"Companies that self-report to the government before an action is filed would have enforcement by the government, but they wouldn't have one of these private whistleblower lawsuits," Ogden said. "It would avoid these ridiculous situations where companies that have done the right thing are getting sued for hundreds of millions of dollars."

Ogden points out that other proposed reforms address inefficiencies in the operation and enforcement of the law, such as reducing the relator's share of the government recovery and a bar on qui tam lawsuits brought by former or present government employees.

He adds that another reform seeks to change the False Claims Act's "irrational and excessive" penalty provisions. Under the current law, companies that defraud the government face not only treble damages, but also civil penalties of $5,500 to $11,000 per claim.

Stephen Kohn, executive director of the National Whistleblowers Center in Washington, D.C., joined Ogden on the False Claims Act panel in December, but argued against the proposed reforms. He sees no need to amend the law since it already requires companies to implement effective fraud detection programs and strong internal compliance departments.

Kohn contends that focusing on further compliance with the law - rather than enforcement of the law - misses the mark since companies often argue that they can fire employees who raise internal concerns about compliance. He says these companies claim that true whistleblowers take their concerns to the government.

"What that actually tells you is that companies, even though they often talk very positively about internal compliance, have actually been extremely reluctant to create effective internal compliance," Kohn said.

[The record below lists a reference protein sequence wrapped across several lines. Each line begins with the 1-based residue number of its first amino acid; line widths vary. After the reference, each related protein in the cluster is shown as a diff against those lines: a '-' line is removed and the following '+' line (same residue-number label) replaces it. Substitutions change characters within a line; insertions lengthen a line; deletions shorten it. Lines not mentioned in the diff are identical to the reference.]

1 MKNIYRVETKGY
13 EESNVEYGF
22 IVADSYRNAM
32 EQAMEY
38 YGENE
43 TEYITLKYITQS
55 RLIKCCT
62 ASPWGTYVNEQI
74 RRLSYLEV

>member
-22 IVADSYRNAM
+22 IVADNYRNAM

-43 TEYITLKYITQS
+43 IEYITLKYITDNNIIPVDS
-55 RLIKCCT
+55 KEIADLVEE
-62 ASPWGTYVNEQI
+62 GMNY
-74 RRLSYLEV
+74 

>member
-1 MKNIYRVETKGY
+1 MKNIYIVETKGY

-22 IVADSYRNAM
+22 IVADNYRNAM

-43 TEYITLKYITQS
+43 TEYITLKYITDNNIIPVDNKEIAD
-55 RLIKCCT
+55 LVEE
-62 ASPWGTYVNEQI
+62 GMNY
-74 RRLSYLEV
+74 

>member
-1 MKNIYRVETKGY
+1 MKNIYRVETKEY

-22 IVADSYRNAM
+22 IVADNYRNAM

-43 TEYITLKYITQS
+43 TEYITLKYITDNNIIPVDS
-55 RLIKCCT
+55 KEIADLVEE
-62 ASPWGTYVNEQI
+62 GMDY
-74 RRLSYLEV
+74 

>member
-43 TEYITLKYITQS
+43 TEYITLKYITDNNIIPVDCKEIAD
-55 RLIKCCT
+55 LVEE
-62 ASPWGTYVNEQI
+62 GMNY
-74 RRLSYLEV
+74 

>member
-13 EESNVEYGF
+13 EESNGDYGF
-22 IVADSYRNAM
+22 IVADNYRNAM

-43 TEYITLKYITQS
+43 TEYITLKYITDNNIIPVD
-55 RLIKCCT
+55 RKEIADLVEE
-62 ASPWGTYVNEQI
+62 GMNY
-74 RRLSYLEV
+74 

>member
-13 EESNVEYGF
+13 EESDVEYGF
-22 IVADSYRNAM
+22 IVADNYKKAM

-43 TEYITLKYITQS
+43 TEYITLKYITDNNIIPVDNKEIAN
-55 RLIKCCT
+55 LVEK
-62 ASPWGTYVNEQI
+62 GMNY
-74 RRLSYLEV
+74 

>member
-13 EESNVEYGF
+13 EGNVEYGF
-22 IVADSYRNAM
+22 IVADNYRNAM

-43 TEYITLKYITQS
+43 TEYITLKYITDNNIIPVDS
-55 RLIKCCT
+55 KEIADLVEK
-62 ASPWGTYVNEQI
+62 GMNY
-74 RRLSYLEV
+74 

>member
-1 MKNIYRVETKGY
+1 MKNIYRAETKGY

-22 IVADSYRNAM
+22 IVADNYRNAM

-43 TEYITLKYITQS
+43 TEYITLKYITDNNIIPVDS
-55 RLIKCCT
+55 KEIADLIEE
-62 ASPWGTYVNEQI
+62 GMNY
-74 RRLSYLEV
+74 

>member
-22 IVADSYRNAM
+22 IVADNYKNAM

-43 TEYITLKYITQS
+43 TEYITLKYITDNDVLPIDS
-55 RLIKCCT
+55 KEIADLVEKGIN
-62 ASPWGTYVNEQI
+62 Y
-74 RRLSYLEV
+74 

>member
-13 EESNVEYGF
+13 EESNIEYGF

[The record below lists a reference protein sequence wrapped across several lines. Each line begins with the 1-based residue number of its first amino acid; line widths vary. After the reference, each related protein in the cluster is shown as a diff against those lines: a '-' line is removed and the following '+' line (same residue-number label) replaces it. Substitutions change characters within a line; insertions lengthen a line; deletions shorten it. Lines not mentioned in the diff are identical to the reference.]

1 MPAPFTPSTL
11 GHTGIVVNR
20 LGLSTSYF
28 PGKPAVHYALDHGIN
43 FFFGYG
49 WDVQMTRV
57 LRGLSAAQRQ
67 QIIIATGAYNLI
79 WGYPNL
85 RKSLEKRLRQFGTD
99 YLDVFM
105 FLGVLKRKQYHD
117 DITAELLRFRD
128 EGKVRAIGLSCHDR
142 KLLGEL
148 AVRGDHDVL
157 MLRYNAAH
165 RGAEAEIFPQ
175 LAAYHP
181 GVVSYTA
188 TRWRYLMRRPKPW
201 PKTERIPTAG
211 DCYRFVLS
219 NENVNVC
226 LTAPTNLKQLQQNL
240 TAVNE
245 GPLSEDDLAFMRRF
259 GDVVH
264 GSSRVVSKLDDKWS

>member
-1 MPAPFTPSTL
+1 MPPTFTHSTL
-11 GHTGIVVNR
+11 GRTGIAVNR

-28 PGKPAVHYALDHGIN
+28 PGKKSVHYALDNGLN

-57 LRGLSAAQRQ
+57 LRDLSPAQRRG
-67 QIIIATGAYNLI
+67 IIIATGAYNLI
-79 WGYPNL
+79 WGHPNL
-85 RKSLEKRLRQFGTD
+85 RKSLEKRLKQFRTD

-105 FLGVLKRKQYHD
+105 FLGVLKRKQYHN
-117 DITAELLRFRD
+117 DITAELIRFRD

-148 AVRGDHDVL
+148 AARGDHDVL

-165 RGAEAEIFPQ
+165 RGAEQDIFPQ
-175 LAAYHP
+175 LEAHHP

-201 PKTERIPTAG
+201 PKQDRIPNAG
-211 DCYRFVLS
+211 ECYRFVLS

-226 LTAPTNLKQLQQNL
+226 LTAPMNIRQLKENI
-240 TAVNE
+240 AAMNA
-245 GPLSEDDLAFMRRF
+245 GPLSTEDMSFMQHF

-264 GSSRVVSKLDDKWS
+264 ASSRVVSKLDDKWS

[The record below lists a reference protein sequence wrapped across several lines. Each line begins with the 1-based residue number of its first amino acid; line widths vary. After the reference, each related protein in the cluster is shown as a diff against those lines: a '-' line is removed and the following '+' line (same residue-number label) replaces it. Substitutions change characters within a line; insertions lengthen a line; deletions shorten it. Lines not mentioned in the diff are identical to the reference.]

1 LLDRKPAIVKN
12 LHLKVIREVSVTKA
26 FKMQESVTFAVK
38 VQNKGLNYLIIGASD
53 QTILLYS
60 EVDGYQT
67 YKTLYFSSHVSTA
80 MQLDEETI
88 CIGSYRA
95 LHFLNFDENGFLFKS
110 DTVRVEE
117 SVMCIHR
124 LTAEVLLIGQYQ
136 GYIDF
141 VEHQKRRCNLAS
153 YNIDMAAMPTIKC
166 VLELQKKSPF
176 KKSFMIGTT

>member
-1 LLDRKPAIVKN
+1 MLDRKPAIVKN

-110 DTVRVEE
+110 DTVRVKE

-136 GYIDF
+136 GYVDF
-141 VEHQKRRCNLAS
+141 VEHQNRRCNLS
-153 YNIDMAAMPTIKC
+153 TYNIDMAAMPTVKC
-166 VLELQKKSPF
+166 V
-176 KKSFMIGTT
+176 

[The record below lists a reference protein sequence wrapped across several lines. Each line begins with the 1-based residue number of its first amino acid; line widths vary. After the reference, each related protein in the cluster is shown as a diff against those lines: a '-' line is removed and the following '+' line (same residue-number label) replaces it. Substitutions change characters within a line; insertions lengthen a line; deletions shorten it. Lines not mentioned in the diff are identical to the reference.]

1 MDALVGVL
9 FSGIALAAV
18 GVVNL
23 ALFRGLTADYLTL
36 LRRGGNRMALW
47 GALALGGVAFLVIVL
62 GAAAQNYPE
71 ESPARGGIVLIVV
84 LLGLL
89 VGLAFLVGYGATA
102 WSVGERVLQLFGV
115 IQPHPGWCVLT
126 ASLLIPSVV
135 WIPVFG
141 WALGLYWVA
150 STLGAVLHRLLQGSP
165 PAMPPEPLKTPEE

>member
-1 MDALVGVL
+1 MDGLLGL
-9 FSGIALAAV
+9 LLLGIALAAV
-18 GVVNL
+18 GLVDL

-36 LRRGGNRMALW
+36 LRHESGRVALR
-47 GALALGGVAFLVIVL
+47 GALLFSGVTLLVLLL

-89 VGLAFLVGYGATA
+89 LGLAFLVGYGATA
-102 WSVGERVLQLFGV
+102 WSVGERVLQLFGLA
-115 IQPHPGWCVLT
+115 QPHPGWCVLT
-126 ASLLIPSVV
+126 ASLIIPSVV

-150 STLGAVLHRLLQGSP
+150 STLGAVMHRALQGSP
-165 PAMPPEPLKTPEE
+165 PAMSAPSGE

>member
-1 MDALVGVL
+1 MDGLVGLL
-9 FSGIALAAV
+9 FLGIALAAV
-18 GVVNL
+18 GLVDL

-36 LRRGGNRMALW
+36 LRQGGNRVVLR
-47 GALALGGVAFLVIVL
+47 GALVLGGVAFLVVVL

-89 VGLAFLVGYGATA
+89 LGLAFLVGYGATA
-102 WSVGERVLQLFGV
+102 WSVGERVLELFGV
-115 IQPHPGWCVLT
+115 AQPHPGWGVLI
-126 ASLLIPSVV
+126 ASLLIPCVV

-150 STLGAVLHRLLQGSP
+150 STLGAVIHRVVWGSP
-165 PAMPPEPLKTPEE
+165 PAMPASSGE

He contends that the failure of employees to disclose misconduct directly to the government exacerbates the problem. According to the Ethics Resource Center, he says, nearly 98 percent of employees only report concerns to their managers or compliance departments.

"We want to encourage that, but you do that by creating other laws that overcome the problems that corporations have caused," he said. "The corporations retaliated against these people, and the corporations created compliance programs that were weak and ineffective."

He adds that trade organizations, such as the Association of Certified Fraud Examiners, and top compliance officials at companies like BP, have already offered guidelines for creating and promoting effective corporate compliance programs.

Since proposing the reforms, Ogden says he's received some interest, but isn't sure where the issue will fall on the legislative agenda. While the Obama administration has yet to join the debate, Ogden contends that the law receives more attention as a result of aggressive enforcement by the government and attorneys, and the significant size of settlement and fees.

"Since amendments to the law in 1986 made it much easier to maintain a qui tam lawsuit, a substantial plaintiffs' bar has come into being and the obtaining of large fees for counsel and relators has spurred more litigation activity," Ogden said. "There are more claims each year, and the size of settlements are growing."